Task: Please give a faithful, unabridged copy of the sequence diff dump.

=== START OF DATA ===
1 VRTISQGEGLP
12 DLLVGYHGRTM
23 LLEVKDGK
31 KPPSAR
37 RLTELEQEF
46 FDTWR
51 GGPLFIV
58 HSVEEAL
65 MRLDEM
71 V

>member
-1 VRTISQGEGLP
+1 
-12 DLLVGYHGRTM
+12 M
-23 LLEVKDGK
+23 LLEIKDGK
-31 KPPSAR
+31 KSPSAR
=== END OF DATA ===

1 VRTISQGEGLP
12 DLLVGYHGRTM
23 LLEVKDGK
31 KPPSAR
37 RLTELEQEF
46 FDTWR
51 GGPLFIV
58 HSVEEAL
65 MRLDEM
71 V

>member
-1 VRTISQGEGLP
+1 
-12 DLLVGYHGRTM
+12 M
-23 LLEVKDGK
+23 LLEIKDGK
-31 KPPSAR
+31 KSPSAR